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Universities in Northern Ireland given access to Republic’s funding scheme

Queen’s and Ulster can take part in Science Foundation Ireland’s Investigators Programme

Government Buildings, Dublin, Ireland

Northern Ireland’s two universities will be able to participate in the Republic of Ireland’s flagship scientific research funding scheme under a new cross-border initiative. 

The agreement to permit Queen’s University Belfast and the University of Ulster to participate in Science Foundation Ireland’s Investigators Programme was signed on 22 January by Stephen Farry, Northern Ireland’s employment and learning minister, and Richard Bruton, the Republic’s minister for jobs, enterprise and innovation.

The agreement – which comes with an £8.4million funding pledge from the Northern Ireland Executive - will apply specifically to collaborative projects involving universities from both jurisdictions; Northern Irish universities will remain unable to apply for awards in their own right.

Mr Farry said the initiative provided a “real opportunity to develop new cross-border research collaborations with the potential, in the longer term, to bring further success under Horizon 2020, the European Commission’s latest research framework programme and a major priority for both governments”.

Mr Bruton said: “Improving our research and development infrastructure is a key priority for both governments, and a key pillar upon which the Irish government’s Action Plan for Jobs is built.”

According to Science Foundation Ireland’s 2013 annual plan, the Investigators Programme, which launched in 2011, aims to support “the development of world class research capability and human capital in areas of science, engineering and mathematics that demonstrably support and underpin enterprise competitiveness and societal development in Ireland”.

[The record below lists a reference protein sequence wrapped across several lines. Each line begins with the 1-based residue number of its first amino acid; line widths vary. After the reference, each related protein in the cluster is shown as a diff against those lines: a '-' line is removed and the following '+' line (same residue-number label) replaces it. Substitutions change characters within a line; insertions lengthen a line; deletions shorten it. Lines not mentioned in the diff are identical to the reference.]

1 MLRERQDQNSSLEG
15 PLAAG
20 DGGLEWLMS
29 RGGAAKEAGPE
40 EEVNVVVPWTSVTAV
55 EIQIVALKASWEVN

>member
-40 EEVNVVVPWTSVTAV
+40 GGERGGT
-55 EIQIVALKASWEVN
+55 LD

Its remit is focused on 14 priority areas deemed to offer the greatest potential for creating wealth and employment in Ireland: mainly areas of technology such as food for health, marine renewable energy, medical devices and processing technologies.

This approach has proved controversial in the Republic of Ireland, with some academics carrying out basic research complaining of having been frozen out.

But Hugh McKenna, pro vice-chancellor for research and innovation at Ulster, was unconcerned by the restrictions.

“The areas highlighted as themes reflect well our own research strengths. Furthermore, we see this as only one of the funding streams we can access; currently we are also linking with the Republic of Ireland on other funding initiatives,” he said.

In a statement Queen’s says it will “seek to encourage applications where research collaboration already exists, and also where it fits with the strategic priorities of the university and the region”.

Mark Ferguson, director general of Science Foundation Ireland and chief scientific adviser to the Irish government, said: “The move towards building Ireland’s international reputation is linked heavily to partnerships such as this, which offer the scientific community in Ireland promising new opportunities.”

paul.jump@tsleducation.com

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